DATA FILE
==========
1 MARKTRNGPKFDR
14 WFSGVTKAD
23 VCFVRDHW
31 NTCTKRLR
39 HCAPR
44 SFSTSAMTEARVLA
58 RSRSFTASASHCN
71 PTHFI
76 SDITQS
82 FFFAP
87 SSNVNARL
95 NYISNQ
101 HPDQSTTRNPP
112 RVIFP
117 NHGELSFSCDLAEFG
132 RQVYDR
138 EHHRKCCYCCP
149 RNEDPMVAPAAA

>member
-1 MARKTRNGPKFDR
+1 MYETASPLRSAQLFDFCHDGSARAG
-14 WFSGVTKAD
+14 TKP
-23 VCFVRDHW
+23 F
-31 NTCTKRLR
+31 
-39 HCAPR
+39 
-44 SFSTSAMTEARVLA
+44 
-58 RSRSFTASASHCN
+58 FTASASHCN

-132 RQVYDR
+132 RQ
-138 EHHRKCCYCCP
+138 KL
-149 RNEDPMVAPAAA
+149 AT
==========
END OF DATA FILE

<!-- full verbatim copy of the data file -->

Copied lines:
1 MARKTRNGPKFDR
14 WFSGVTKAD
23 VCFVRDHW
31 NTCTKRLR
39 HCAPR
44 SFSTSAMTEARVLA
58 RSRSFTASASHCN
71 PTHFI
76 SDITQS
82 FFFAP
87 SSNVNARL
95 NYISNQ
101 HPDQSTTRNPP
112 RVIFP
117 NHGELSFSCDLAEFG
132 RQVYDR
138 EHHRKCCYCCP
149 RNEDPMVAPAAA

>member
-1 MARKTRNGPKFDR
+1 MYETASPLRSAQLFDFCHDGSARAG
-14 WFSGVTKAD
+14 TKP
-23 VCFVRDHW
+23 F
-31 NTCTKRLR
+31 
-39 HCAPR
+39 
-44 SFSTSAMTEARVLA
+44 
-58 RSRSFTASASHCN
+58 FTASASHCN

-132 RQVYDR
+132 RQ
-138 EHHRKCCYCCP
+138 KL
-149 RNEDPMVAPAAA
+149 AT